Presentation on theme: "‘Whiteness’: An ethnicity or identity? Week 16 Ethnicity and ‘Race’"— Presentation transcript:
‘Whiteness’: An ethnicity or identity? Week 16 Ethnicity and ‘Race’
Recap Considered complexity of concepts and terms Looked at the ‘institutional racism’ as a study of the contested and political nature of theories of ‘race’ and racism
Outline Explore the concept of ‘whiteness’ Consider the extent to which whiteness is both visible and invisible Use it to explore the concepts of ethnicity and identity
What is whiteness? Whiteness is usually the dominant culture in the west. It gives privileges to those that are white It shapes societies in particular ways
What is whiteness? Whiteness is seen as something neutral, the result of the blending of colours, which will transcends them (Toni Morrison) "White people create the dominant images of the world, and don’t quite see that they thus construct the world in their image." (Richard Dyer ) This is part of the power of whiteness in shaping society
The White Dominant Culture Middle-class white straight men are often seen as the standard against which others need to be compared. This is often as true in sociological studies as it is more generally. The White Male point-of-view is taken to be the ‘norm’ from which others need to defend their position It is rarely seen as just as self-interested and self- centred as other points-of-view.
Ignoring Whiteness Two recent crime reports: Man grabs teenage girl in street Police are appealing for witnesses… the man is described as being aged in his late 20s or early 30s, tall with a "stout" build and wearing work clothes. Robbers steal gems worth £250,000 Essex Police appealed for any witnesses The men, were described as black, about 6ft tall, with short hair and wore dark- coloured clothing.
Invisible whiteness? To what extend do you think whiteness is visible in UK society? Do you assume that media reports are discussing white people, unless they say otherwise?
Whiteness and Superiority? White is generally associated in western culture as good and black as evil White is also associated with Christianity, but only where this upholds the model of goodness. For example, Timothy McVeigh (Oklahoma Bomber) was not a white terrorist or a Christian extremist, he was just a deranged individual
‘Civilising processes’ White (middle-class) men were and still are assumed to be self-governing, whilst others need to be governed Advert for soap in 1899 reads: ‘The first step towards lightening the White Man’s Burden is through teaching the virtues of cleanliness. Pears soap is a potent factor in brightening the dark corners of the earth as civilization advances, while amongst the cultured of all nations it holds the highest place – it is the ideal toilet soap.’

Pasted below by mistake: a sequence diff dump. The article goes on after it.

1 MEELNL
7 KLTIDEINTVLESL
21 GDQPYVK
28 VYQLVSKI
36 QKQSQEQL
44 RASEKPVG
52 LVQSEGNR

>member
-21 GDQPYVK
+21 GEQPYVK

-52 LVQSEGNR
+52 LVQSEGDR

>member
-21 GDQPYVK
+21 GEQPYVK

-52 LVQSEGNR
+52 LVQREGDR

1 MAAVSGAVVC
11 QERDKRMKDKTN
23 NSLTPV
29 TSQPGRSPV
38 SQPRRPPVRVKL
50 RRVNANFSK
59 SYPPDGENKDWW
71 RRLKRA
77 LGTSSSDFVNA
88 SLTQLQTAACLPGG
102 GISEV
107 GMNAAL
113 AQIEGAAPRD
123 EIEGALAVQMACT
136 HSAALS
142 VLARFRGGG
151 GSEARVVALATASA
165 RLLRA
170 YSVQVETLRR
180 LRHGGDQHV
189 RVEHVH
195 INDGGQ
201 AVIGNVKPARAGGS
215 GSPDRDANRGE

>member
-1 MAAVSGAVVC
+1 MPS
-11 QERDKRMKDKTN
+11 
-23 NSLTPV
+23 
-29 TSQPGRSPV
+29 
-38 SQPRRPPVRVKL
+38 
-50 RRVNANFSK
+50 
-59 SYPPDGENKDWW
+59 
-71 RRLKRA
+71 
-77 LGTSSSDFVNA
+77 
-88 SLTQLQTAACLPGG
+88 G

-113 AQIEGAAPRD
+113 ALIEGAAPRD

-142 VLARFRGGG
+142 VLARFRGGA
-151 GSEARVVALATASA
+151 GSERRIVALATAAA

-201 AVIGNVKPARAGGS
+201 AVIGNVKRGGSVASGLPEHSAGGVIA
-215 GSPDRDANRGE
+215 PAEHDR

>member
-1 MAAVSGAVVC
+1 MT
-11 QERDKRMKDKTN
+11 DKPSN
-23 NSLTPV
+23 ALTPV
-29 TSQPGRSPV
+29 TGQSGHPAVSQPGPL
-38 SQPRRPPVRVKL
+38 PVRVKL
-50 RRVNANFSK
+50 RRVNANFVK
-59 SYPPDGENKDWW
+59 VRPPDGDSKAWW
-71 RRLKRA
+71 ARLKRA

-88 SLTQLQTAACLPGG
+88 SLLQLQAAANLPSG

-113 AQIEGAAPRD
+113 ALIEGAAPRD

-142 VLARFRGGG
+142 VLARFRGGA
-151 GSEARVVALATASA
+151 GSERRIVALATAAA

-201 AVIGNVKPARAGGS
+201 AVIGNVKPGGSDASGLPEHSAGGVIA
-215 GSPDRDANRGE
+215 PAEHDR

Is Whiteness an Ethnicity? Derald Sue’s research found that: –White people find being asked about whiteness difficult: They find it perplexing They are uncomfortable or react negatively to being called white They deny its relevance to their lives They prefer to emphasize that ethnicity should be irrelevant
‘Colourblindness’? To aim to see people as equal is important, denying whiteness can have the effect of perpetuating white privilege It can continue the notion that whiteness relates to normality Some argue that making whiteness visible is a principal goal of anti-racism But making whiteness visible may also sustain white supremacist viewpoints
Defining whiteness What does whiteness signify to you? Is it possible to claim a white identity without being racist?
‘Other’ whiteness The focus on Whiteness as successfully becoming the norm within western culture also overlooks the way that it is a particular classed and racial identity. Not all white people are classed as White
Working class and whiteness Working-class bodies have often been seen as not quite white Some Victorian philanthropists took this to extreme by offering soap instead of food to the poor
‘Other’ White identities Travellers and Gypsies examples of white identities that have not benefited from Whiteness History of discrimination and exclusion Even today, can be vilified without accusations of racism
Summary Whiteness is often the unspoken dominant culture that is taken to represent the norm Middle-class, straight white men’s opinions may be seen as standard rather than self-interested Considering whiteness helps to understand the impact of racism Whiteness does not benefit all white people
Next week Look at the concept of nationalism Explore how it is constructed and maintained Consider how nationalism is always gendered and the consequences that this has for women in particular